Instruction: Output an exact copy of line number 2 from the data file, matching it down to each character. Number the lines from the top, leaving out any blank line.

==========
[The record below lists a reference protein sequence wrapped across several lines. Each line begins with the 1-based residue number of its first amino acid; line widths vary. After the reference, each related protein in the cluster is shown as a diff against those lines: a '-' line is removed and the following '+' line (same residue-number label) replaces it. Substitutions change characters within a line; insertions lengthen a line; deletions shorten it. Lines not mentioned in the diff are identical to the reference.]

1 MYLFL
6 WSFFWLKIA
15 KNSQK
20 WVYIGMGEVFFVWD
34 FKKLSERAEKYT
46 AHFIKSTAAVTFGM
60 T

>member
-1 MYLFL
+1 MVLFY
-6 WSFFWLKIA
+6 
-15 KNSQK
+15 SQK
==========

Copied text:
1 MYLFL